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Morongo Thanksgiving for fire victims

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SAN BERNARDINO, Calif. - Thanksgiving is traditionally held on the fourth Thursday in November, but the Morongo tribe has been marking the occasion all month.

Though the tribe traditionally donates turkeys and holds an annual Thanksgiving dinner for needy families, Morongo's charitable giving took an unexpected twist this year because of a natural disaster.

Since this year's Southern California wildfires forced so many to evacuate their homes, Morongo responded by sending a crew to the San Bernardino airplane hangar that served as a Red Cross evacuation center and served more than 12,000 meals to people who were forced to flee the conflagration.

"It was really emotional," says Morongo tribal council member Ann Sutton. "Many of these people didn't know if their homes were still standing or when they could go home; we saw several people being informed that they had lost everything."

Sutton, who heads the tribe's Charitable Outreach Committee, observed that many families who had lost their houses had all their belongings with them at

the hangar.

For the past decade and a half the tribe has made a yearly donation of turkeys to needy families, including 10,000 last year and the tribe thought it was a natural fit to step in after the wildfires.

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"Indian people know what it means to lose one's home. Sharing this gift of food, from our Indian family to yours, is part of our tradition, extending back to the first Thanksgiving," said Morongo Chairman Maurice Lyons in a press release.

The tribe is still making its annual turkey donations and will be giving away 3,000 of the big birds this year to 37 different charities including the American Cancer Society and several area schools. Sutton said her committee, which consists of what she described as 10 to 20 ladies who meet once a month and decide to which charities to give money.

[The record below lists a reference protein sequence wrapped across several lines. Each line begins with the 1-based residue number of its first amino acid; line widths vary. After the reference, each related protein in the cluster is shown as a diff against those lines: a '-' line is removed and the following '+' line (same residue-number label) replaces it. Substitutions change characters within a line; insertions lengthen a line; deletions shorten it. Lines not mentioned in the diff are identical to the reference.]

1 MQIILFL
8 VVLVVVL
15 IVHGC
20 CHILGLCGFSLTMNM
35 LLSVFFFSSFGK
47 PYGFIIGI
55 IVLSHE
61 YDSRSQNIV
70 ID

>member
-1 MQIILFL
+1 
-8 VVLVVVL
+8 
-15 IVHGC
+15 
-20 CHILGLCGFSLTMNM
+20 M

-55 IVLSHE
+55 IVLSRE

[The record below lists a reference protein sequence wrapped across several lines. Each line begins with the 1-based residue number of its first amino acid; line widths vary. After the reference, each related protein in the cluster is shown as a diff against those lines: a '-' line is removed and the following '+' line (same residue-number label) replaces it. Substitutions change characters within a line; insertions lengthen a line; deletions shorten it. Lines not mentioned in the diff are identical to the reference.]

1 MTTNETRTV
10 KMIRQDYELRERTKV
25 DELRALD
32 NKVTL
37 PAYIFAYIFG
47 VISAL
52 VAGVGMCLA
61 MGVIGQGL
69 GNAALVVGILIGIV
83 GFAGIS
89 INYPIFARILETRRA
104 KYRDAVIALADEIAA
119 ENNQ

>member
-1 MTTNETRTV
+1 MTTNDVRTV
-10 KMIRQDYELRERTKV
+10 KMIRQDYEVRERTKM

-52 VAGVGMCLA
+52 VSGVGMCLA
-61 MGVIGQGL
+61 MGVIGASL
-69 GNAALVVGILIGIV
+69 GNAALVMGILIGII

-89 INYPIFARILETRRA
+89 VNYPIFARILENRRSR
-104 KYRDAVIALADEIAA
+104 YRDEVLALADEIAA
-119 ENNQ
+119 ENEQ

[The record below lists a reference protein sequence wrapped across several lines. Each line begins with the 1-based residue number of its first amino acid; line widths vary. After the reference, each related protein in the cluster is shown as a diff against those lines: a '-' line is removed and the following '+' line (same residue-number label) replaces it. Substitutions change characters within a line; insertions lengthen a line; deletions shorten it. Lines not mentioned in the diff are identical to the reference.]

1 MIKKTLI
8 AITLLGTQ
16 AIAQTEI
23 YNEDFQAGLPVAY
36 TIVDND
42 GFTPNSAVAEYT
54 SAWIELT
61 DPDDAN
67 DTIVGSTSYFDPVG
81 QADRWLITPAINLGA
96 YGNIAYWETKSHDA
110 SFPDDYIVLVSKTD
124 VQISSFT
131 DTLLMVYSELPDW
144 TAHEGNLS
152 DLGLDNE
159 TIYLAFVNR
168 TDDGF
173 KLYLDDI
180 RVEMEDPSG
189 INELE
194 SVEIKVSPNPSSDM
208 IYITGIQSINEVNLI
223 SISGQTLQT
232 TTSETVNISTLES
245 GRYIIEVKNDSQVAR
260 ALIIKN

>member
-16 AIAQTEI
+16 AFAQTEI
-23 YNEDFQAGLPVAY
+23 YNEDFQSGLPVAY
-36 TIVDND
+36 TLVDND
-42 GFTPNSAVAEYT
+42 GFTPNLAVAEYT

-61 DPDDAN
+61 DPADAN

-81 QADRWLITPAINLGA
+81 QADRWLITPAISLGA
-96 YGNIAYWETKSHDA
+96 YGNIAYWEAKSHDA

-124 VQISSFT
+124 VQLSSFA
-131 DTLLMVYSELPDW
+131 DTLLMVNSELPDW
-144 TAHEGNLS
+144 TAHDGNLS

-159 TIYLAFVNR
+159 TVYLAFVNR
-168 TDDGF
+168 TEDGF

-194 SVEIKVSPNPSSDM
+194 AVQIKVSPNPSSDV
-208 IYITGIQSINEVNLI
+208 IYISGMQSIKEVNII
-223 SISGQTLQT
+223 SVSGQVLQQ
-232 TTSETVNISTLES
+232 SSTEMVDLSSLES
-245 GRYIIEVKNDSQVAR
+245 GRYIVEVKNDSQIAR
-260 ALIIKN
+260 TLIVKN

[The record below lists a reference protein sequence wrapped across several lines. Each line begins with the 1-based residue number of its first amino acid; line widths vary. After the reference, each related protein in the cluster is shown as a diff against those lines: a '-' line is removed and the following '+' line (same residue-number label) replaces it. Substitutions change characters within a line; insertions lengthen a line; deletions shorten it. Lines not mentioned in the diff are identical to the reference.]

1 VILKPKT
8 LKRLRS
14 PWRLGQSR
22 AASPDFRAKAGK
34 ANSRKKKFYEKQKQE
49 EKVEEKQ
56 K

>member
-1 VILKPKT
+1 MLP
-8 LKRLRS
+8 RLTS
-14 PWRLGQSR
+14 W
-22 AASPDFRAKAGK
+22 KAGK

The turkey donation is a three-day event requiring 50 tribal employees and volunteers. The crew packages the turkeys, weighing an average of 24 pounds for shipment. One of the volunteers, Elissa Gough, who works as an analyst for the tribal administration said the work is hard but rewarding.

"There's really a great sense of camaraderie," Gough said. "You work with people all the time, but you really see them in a different light when you work together for something like this."

Perhaps most significantly, the tribe held a special Thanksgiving dinner for members of the Torres-Martinez tribe on Nov. 20. A total of 85 complete meals will be doled out to Torres-Martinez tribal members.

Sutton says that the two tribes have a "close relationship." Torres-Martinez is one of the poorest tribes in the state and though they recently inked their own gaming deal with the state, it will still at least several months before the tribe sees any kind of significant revenue from the deal.

Morongo, on the other hand is one of the wealthiest of the gaming tribes and operates a spate of businesses along Interstate 10, the main road connecting Los Angeles to Palm Springs. This past year Sutton said they have donated more than $2 million to charity, including a $1 million payment to the Red Cross in wake of the wildfire disaster, in which Morongo was untouched.